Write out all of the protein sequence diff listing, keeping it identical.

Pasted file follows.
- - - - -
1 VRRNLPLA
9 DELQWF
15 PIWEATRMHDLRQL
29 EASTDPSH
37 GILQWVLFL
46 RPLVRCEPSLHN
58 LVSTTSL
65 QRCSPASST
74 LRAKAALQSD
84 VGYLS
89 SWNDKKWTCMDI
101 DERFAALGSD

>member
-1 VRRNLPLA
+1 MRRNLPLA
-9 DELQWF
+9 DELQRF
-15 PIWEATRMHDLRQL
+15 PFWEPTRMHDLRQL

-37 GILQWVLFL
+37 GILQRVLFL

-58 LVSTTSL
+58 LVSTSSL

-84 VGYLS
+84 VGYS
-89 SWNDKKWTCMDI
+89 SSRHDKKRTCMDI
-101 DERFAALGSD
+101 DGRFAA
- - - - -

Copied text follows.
1 VRRNLPLA
9 DELQWF
15 PIWEATRMHDLRQL
29 EASTDPSH
37 GILQWVLFL
46 RPLVRCEPSLHN
58 LVSTTSL
65 QRCSPASST
74 LRAKAALQSD
84 VGYLS
89 SWNDKKWTCMDI
101 DERFAALGSD

>member
-1 VRRNLPLA
+1 MRRNLPLA
-9 DELQWF
+9 DELQRF
-15 PIWEATRMHDLRQL
+15 PFWEPTRMHDLRQL

-37 GILQWVLFL
+37 GILQRVLFL

-58 LVSTTSL
+58 LVSTSSL

-84 VGYLS
+84 VGYS
-89 SWNDKKWTCMDI
+89 SSRHDKKRTCMDI
-101 DERFAALGSD
+101 DGRFAA